Situations of distress can be managed in a variety of ways in the port area, and migrants may be asked to embark on another vessel, whilst disembarkation may be limited to those with serious health issues. Regarding Art. 3 ECHR, the recent practice of the ECtHR may illustrate this point. In an interview to SPIEGEL Online given on 8. July 2019, Carola Rackete, captain of the rescue ship Sea-Watch 3, argued as follows with regard to her application to the ECtHR asking to disembark in Italy on the basis of Arts. 2 and 3 ECHR: “Then we tried at the European Court of Human Rights. Thirty-four of the rescued people on board and myself, as captain, filed the complaint, but it took a lot of time.”

How much time is ‘a lot of time’ for an emergency? The application to the Court was submitted on 21. June 2019, and the Court decided not to indicate interim measures on 25. June, i.e. four days later. Arguably, four days is ‘a lot of time’ in the alleged context. However, the Court was clear: All persons requiring medical attention were already evacuated, ten of them on 15. June, and the last one on 21. June, the date of the submission of the application. Therefore, the thirty-four applicants were those who had no medical necessity  (see press release  ECHR 240/2019). The claim for a right to disembark in order to apply for international protection or to be taken to a safe place was not accepted at that stage of the procedure. Later, Italy declared its ports as unsafe for health reasons until the end of the pandemic emergency (here and here).

The disembarkation of migrants has to be agreed by the States concerned, which may decide on their resettlement. The Joint Declaration of Intent on a Controlled Emergency Procedure – Voluntary Commitments by Member States for a Predictable Temporary Solidarity Mechanism (known as the Malta Declaration) of 23 September 2019, taken in accordance with Resolution MSC.167(78) of the International Maritime Organisation (IMO) (MSC 78/26/Add.2) offers an example of such an international practice, but should preferably include also MENA countries, which are close to the areas of rescue.

Ultimately, there is no ‘right to be rescued’,  taken in a comprehensive sense that includes rescue in a narrow sense, entering into a port and disembarking, either under the law of the sea, or under human rights law, or even under a contextual interpretation (see Proelss, Law of the Sea and Refugee Law in:. Øystein Jensen, Elise Johannsen and Nele Matz-Lück (eds.), Interaction of the Law of the Sea with other fields of International Law, forthcoming 2021; and Papastavridis here).

3. Refugee-generating policies and the Palermo Protocols

Let us return to the Greek-Turkish border crisis. Social and economic cost, or existential threats to the stability of the Union, Italy, or Greece, do not seem to be a concern for some. After all, they may believe that privileged Europe must pay for its sins and for its capitalism, one way or another, and this is why Greeks were the ‘good victims’ for the anti-austerity ‘rebellion’, but their problems are irrelevant now. But here is the catch: What if Turkey’s action to move migrants to the Greek border was itself a violation of human rights? What if there is an international State responsibility for generating refugee flows? Already in the mid-1980s, Rainer Hofmann called for the application of the law of State responsibility against refugee-generating policies. What if Turkey has committed an internationally wrongful act as a State-sponsor of smuggling and trafficking, by transporting migrants to the borders of another country, and/or by convincing them by fraud and deception that the borders were open, and by encouraging and facilitating the activities of organised transnational criminal bands? What should be the response to the facilitation and encouragement of violations of the Palermo Protocols?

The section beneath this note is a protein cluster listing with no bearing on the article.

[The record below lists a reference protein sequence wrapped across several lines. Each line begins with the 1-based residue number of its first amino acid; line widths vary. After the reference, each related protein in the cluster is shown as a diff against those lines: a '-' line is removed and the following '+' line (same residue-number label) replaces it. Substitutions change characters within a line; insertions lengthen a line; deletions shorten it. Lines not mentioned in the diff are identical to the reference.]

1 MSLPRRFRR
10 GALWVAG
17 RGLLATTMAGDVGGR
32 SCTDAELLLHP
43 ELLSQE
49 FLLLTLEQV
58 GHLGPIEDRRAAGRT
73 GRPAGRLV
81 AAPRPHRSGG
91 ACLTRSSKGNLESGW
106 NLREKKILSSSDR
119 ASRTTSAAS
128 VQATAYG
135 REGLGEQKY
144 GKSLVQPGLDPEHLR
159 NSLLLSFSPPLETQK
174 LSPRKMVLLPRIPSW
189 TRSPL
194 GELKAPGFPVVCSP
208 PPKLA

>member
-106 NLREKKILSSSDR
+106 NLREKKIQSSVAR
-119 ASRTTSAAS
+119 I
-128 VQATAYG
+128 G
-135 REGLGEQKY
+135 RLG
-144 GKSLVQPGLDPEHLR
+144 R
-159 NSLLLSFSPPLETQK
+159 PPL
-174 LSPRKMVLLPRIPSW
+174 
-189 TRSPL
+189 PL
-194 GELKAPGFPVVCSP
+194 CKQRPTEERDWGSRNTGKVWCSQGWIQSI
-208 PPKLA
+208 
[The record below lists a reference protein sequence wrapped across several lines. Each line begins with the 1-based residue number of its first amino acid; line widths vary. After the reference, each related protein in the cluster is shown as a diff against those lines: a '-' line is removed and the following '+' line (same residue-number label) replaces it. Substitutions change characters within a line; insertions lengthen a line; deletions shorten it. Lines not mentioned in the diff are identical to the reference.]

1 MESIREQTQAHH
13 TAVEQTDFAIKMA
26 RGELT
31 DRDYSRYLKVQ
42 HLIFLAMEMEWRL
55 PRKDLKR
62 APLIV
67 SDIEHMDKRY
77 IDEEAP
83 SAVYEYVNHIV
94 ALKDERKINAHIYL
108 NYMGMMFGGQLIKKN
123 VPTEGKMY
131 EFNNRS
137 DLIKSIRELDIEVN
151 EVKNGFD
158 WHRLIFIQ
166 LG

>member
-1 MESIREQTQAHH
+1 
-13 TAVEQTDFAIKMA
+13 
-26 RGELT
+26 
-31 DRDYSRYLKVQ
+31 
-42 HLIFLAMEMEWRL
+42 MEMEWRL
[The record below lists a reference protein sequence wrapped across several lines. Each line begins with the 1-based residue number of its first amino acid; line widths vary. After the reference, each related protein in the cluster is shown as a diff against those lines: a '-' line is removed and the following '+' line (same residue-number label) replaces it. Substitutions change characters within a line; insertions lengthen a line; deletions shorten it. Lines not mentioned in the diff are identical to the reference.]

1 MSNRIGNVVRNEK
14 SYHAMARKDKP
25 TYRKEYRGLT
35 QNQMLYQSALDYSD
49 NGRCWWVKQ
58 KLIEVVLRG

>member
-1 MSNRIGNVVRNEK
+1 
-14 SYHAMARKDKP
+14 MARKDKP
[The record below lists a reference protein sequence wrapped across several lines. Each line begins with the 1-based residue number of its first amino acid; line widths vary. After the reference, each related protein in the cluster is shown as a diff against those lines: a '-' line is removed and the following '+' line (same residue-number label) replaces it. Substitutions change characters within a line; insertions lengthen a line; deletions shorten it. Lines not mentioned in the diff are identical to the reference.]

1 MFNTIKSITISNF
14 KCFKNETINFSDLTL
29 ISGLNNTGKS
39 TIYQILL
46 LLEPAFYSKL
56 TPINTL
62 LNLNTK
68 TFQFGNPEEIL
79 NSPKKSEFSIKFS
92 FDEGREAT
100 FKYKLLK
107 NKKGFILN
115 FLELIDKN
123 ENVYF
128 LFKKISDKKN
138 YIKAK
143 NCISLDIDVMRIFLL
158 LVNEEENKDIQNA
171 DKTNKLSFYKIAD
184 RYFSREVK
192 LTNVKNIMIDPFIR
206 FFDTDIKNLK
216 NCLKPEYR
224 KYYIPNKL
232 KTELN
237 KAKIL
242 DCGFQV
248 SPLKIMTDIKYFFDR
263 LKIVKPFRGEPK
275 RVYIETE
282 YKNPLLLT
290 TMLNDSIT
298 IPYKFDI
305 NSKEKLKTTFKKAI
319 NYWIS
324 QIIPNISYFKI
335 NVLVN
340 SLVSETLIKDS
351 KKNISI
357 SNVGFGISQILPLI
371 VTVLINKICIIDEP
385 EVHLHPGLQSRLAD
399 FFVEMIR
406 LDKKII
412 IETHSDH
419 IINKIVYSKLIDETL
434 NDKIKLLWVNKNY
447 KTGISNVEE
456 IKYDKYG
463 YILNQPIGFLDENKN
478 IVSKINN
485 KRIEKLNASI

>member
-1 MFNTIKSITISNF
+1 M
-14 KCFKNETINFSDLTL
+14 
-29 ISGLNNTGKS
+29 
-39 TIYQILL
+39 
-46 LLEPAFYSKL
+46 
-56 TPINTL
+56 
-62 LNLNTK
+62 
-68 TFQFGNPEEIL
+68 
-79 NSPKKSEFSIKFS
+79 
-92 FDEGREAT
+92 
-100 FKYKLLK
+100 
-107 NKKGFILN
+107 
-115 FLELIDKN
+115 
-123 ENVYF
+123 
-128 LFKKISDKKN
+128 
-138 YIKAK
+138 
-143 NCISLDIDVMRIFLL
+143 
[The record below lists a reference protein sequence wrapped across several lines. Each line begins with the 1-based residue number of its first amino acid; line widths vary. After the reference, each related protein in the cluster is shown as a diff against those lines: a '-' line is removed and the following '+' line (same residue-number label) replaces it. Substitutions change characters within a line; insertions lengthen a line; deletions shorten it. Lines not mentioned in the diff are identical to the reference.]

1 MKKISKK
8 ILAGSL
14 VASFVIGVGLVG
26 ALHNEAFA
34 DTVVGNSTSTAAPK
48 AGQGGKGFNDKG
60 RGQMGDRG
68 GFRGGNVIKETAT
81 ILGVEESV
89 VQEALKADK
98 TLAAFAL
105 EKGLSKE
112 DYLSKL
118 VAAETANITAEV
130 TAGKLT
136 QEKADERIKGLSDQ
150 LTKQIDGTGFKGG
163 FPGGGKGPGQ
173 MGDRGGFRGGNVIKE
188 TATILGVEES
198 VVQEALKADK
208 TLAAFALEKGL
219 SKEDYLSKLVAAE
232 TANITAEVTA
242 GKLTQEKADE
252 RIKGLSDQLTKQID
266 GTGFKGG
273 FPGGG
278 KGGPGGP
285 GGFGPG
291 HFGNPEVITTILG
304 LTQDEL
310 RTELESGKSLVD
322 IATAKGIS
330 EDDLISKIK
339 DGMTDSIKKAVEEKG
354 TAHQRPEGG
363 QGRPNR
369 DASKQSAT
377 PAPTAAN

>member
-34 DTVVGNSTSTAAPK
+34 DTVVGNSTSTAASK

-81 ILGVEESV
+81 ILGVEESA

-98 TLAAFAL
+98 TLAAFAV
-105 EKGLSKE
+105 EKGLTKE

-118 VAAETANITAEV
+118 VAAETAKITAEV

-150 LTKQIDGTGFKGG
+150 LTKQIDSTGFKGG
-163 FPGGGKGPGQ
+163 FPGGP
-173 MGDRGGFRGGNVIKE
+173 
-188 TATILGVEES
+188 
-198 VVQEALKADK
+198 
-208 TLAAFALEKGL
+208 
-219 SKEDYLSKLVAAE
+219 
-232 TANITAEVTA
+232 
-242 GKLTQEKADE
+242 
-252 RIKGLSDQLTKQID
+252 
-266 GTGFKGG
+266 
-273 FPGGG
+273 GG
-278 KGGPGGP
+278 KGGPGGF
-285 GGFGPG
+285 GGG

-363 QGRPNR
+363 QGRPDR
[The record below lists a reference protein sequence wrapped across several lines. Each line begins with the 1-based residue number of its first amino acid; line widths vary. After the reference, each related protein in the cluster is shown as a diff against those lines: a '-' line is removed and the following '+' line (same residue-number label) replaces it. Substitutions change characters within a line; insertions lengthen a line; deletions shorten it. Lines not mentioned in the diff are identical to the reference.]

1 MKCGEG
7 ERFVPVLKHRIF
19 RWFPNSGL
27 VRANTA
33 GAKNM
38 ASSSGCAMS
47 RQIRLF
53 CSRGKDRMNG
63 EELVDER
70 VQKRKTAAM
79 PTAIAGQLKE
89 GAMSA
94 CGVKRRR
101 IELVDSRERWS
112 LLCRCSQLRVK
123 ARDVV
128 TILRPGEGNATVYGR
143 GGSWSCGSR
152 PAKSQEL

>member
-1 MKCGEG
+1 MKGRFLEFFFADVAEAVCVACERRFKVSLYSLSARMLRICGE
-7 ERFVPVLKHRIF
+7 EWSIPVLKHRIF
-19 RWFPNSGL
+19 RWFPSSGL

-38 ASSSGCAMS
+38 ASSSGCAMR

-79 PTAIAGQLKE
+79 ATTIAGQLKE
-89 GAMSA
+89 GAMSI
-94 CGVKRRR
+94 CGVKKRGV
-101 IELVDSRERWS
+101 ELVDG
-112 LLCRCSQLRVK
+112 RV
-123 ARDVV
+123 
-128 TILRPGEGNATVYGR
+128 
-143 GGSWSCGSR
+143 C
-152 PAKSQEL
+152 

Here are some examples of relevant rules: According to Art. 2 of the Smuggling Protocol, ‘the purpose is to prevent and combat the smuggling of migrants, as well as to promote cooperation among States Parties to that end….’. Moreover, Art. 3(a) defines smuggling of migrants as ‘the procurement, in order to obtain, directly or indirectly, a financial or other material benefit, of the illegal entry of a person into a State Party of which the person is not a national or a permanent resident’. Art. 6(2)(c) also obliges States to criminalise conduct consisting in ‘organizing or directing other persons to commit an offence established in accordance with paragraph 1 of this article’. Part III of the Protocol includes measures for prevention and cooperation (Arts. 10 et seq.). In particular, Art. 11 provides that ‘…States Parties shall strengthen, to the extent possible, [..] border controls as may be necessary to prevent and detect the smuggling of migrants.’

Turkey clearly violated numerous aspects of the obligation of cooperation to prevent and combat the smuggling of migrants. As the known facts and official public statements prove, Turkish officials guided the movement of migrants to the Greek border. If Turkish officials have also encouraged and facilitated the actions of smugglers, they may also incur individual criminal responsibility under Art. 6(2)(c) of the Protocol and Turkey may face international responsibility for not launching criminal investigation against these individuals. This sequence of events and the violation of multiple provisions of the Protocol should also be taken into account when making the legal assessment of the Greek response.